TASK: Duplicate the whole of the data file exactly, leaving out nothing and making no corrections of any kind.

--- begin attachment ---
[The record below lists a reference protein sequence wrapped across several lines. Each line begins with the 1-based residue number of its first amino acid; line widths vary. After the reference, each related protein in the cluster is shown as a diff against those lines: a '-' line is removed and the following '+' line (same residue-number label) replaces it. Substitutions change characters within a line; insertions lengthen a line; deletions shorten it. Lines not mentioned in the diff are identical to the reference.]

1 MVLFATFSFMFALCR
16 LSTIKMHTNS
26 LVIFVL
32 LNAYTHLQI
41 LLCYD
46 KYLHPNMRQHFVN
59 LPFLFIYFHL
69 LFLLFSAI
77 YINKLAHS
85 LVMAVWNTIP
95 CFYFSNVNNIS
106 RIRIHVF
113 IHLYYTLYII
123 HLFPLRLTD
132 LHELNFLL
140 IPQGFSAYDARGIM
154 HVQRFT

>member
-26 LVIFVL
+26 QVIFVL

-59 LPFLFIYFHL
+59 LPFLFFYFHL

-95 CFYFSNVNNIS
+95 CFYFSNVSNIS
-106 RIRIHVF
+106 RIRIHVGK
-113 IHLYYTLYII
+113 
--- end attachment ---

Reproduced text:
[The record below lists a reference protein sequence wrapped across several lines. Each line begins with the 1-based residue number of its first amino acid; line widths vary. After the reference, each related protein in the cluster is shown as a diff against those lines: a '-' line is removed and the following '+' line (same residue-number label) replaces it. Substitutions change characters within a line; insertions lengthen a line; deletions shorten it. Lines not mentioned in the diff are identical to the reference.]

1 MVLFATFSFMFALCR
16 LSTIKMHTNS
26 LVIFVL
32 LNAYTHLQI
41 LLCYD
46 KYLHPNMRQHFVN
59 LPFLFIYFHL
69 LFLLFSAI
77 YINKLAHS
85 LVMAVWNTIP
95 CFYFSNVNNIS
106 RIRIHVF
113 IHLYYTLYII
123 HLFPLRLTD
132 LHELNFLL
140 IPQGFSAYDARGIM
154 HVQRFT

>member
-26 LVIFVL
+26 QVIFVL

-59 LPFLFIYFHL
+59 LPFLFFYFHL

-95 CFYFSNVNNIS
+95 CFYFSNVSNIS
-106 RIRIHVF
+106 RIRIHVGK
-113 IHLYYTLYII
+113 